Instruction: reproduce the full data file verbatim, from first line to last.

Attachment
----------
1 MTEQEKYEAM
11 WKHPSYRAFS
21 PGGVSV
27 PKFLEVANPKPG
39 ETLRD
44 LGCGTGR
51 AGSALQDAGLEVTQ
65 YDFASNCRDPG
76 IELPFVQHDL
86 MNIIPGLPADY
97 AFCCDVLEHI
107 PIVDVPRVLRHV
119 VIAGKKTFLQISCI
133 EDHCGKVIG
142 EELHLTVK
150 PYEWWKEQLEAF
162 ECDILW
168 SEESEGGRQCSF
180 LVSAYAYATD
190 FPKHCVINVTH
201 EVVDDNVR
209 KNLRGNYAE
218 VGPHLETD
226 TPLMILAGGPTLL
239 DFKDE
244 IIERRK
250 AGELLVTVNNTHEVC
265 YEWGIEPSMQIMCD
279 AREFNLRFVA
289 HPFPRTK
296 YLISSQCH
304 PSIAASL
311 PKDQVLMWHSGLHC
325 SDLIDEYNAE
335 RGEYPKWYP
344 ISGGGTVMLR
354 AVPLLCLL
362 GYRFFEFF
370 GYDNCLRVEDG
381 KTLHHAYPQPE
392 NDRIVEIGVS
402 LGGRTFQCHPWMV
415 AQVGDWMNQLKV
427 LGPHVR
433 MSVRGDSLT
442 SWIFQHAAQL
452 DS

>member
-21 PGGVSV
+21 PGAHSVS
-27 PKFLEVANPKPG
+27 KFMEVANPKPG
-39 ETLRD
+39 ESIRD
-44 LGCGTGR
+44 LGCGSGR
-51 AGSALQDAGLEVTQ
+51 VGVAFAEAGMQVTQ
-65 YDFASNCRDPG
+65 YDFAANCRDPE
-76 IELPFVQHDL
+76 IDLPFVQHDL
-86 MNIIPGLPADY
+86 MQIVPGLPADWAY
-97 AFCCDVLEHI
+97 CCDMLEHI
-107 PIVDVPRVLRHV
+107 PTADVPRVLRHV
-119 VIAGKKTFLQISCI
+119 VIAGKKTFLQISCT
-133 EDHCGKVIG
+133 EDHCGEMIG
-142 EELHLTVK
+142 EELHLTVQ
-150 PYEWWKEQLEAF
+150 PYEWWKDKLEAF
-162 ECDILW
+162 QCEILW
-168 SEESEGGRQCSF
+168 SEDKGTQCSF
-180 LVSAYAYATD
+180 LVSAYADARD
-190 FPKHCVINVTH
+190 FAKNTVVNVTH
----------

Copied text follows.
1 MTEQEKYEAM
11 WKHPSYRAFS
21 PGGVSV
27 PKFLEVANPKPG
39 ETLRD
44 LGCGTGR
51 AGSALQDAGLEVTQ
65 YDFASNCRDPG
76 IELPFVQHDL
86 MNIIPGLPADY
97 AFCCDVLEHI
107 PIVDVPRVLRHV
119 VIAGKKTFLQISCI
133 EDHCGKVIG
142 EELHLTVK
150 PYEWWKEQLEAF
162 ECDILW
168 SEESEGGRQCSF
180 LVSAYAYATD
190 FPKHCVINVTH
201 EVVDDNVR
209 KNLRGNYAE
218 VGPHLETD
226 TPLMILAGGPTLL
239 DFKDE
244 IIERRK
250 AGELLVTVNNTHEVC
265 YEWGIEPSMQIMCD
279 AREFNLRFVA
289 HPFPRTK
296 YLISSQCH
304 PSIAASL
311 PKDQVLMWHSGLHC
325 SDLIDEYNAE
335 RGEYPKWYP
344 ISGGGTVMLR
354 AVPLLCLL
362 GYRFFEFF
370 GYDNCLRVEDG
381 KTLHHAYPQPE
392 NDRIVEIGVS
402 LGGRTFQCHPWMV
415 AQVGDWMNQLKV
427 LGPHVR
433 MSVRGDSLT
442 SWIFQHAAQL
452 DS

>member
-21 PGGVSV
+21 PGAHSVS
-27 PKFLEVANPKPG
+27 KFMEVANPKPG
-39 ETLRD
+39 ESIRD
-44 LGCGTGR
+44 LGCGSGR
-51 AGSALQDAGLEVTQ
+51 VGVAFAEAGMQVTQ
-65 YDFASNCRDPG
+65 YDFAANCRDPE
-76 IELPFVQHDL
+76 IDLPFVQHDL
-86 MNIIPGLPADY
+86 MQIVPGLPADWAY
-97 AFCCDVLEHI
+97 CCDMLEHI
-107 PIVDVPRVLRHV
+107 PTADVPRVLRHV
-119 VIAGKKTFLQISCI
+119 VIAGKKTFLQISCT
-133 EDHCGKVIG
+133 EDHCGEMIG
-142 EELHLTVK
+142 EELHLTVQ
-150 PYEWWKEQLEAF
+150 PYEWWKDKLEAF
-162 ECDILW
+162 QCEILW
-168 SEESEGGRQCSF
+168 SEDKGTQCSF
-180 LVSAYAYATD
+180 LVSAYADARD
-190 FPKHCVINVTH
+190 FAKNTVVNVTH